Re: I Was a Male War Bride.  I'd seen this movie once before and for whatever reason, I didn't like it.  After re-watching it again, I re-evaluated my opinion and found it entertaining.  For some reason, I remember Cary Grant in drag and for whatever reason seemed to think that that was the main premise of the film, that's all I remembered.  But Grant is only in drag for maybe 10-15 mins.  I loved that Eleanor Audley was the assignments officer.  I didn't remember her being in the film, but as soon as I heard her voice, I immediately thought of the Wicked Stepmother and Maleficent.  

 

 

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I've been watching Cary Grant all day on TCM.  I started with Mr. Lucky and now I'm watching The Philadelphia Story.  I love the opening scene with Katharine Hepburn breaking Cary Grant's golf club and Grant, using Hepburn's face, pushes her down flat on her back.  

 

Re: I Was a Male War Bride.  I'd seen this movie once before and for whatever reason, I didn't like it.  After re-watching it again, I re-evaluated my opinion and found it entertaining.  For some reason, I remember Cary Grant in drag and for whatever reason seemed to think that that was the main premise of the film, that's all I remembered.  But Grant is only in drag for maybe 10-15 mins.  I loved that Eleanor Audley was the assignments officer.  I didn't remember her being in the film, but as soon as I heard her voice, I immediately thought of the Wicked Stepmother and Maleficent.

 

Not to mention playing the disembodied Madame Leota in The Haunted Mansion ride at Disney theme parks.

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Tight Spot​, with Ginger Rogers--started remembering it after about fifteen minutes--sometimes similar films begin to merge in my mind.. ;) 

 

"Men!  They oughta trade themselves in for something a girl really needs"   hehe..good one, Ginger..

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Tight Spot​, with Ginger Rogers--started remembering it after about fifteen minutes--sometimes similar films begin to merge in my mind.. ;)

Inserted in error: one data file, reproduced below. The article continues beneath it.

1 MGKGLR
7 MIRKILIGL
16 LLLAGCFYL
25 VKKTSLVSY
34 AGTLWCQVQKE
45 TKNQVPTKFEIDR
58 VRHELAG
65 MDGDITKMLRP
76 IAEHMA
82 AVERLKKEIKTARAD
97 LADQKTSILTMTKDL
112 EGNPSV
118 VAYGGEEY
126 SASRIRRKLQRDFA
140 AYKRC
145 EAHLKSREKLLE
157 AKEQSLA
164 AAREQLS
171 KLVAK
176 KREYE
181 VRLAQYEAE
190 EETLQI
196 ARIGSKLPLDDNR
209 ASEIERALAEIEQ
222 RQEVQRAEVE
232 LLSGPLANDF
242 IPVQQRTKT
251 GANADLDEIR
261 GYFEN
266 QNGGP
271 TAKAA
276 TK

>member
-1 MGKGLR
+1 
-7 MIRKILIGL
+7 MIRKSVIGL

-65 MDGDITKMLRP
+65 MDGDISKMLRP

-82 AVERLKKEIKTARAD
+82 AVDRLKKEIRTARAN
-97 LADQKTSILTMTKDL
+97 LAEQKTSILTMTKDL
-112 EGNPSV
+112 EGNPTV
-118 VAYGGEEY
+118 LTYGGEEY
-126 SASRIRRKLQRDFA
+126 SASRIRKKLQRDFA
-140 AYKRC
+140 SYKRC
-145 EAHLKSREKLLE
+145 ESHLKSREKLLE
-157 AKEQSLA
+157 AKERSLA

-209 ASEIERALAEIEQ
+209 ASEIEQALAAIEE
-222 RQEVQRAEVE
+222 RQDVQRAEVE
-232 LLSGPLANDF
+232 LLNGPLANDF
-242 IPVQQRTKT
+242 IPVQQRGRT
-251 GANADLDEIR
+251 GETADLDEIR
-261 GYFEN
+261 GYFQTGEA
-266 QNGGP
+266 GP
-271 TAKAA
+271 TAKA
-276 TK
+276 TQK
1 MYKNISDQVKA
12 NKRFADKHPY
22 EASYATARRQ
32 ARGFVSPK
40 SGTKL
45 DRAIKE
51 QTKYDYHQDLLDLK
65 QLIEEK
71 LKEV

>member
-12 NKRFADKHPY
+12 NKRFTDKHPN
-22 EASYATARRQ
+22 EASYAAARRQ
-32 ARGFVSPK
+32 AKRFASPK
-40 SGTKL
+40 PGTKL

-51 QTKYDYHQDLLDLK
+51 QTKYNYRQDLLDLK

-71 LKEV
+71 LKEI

"Men!  They oughta trade themselves in for something a girl really needs"   hehe..good one, Ginger..

 

Yea, like a good hair stylist.    ;)

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Now I've moved onto 101 Dalmatians.  The animation (at least the backgrounds) look less polished than predecessors like Sleeping Beauty and Cinderella; but I find the animation style charming.  I like the monochrome backgrounds and the painting outside the lines.  This movie also has a cool jazz score that I really like.  

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​Love is a Ball ​(1963)--fair rom-com, featuring Charles Boyer as a matchmaker who profits from finding single heiresses to pair up with cash poor royalty.  In this case, the madcap heiress is Hope Lange, who fancies herself a free spirit destined to be a race car driver, and the royalty is Ricardo Montalban, a Duke with little left but the title.  Montalban needs training to be a convincing romeo, so Boyer hires a whole host of fellows to tutor him, including Glenn Ford (who is supposedly a champion race car driver, yet no one seems to know who he is).  Ford needs cash to keep his boat afloat, and becomes the chauffeur for Lange...you see where this is going, right?  Yes, Lange and Ford bicker themselves right into love...but the situation is pretty evident early on, and that's the trouble with the film.  Montalban is really pretty good as the nice guy who just happens to be a Duke, but Telly Savalas as Lange's uncle is a strange choice..he  doesn't do the 'softer scenes' that well.   Average, but nice scenery from the south of France.

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I've been watching yet another silent movie, but at 9:00 PM EST I'll be watching the season finale of Game of Thrones. Extra long running time (80+ minutes), but followed by the melancholy of knowing that it will be another year before a new episode.

 

game-of-thrones-season-7-character-guide

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Just finished watching "Beyond the Poseidon Adventure" (1979).  First time I saw it, I saw it right after "The Poseidon Adventure" (1972).  The idiocies of the plot weren't as glaring this  time.  Still, there are things to watch for, like stairs that are right side up, a bed, table and lamp and bookshelves that are right side up, etc.  I couldn't believe how many little details were messed up by the continuity staff.

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"1941" (1979)--Spielberg's comedy of destruction and chaos has aged fairly well.  I enjoyed this rewatch.  Film is loud and unsubtle, but there are funny moments all the way through the film.  John Belushi as a gonzo pilot, Christopher Lee as a Nazi officer feuding with the Japanese officers on a lost Japanese submarine are especially good.  The jitterbug contest that turns into a brawl was my favorite scene.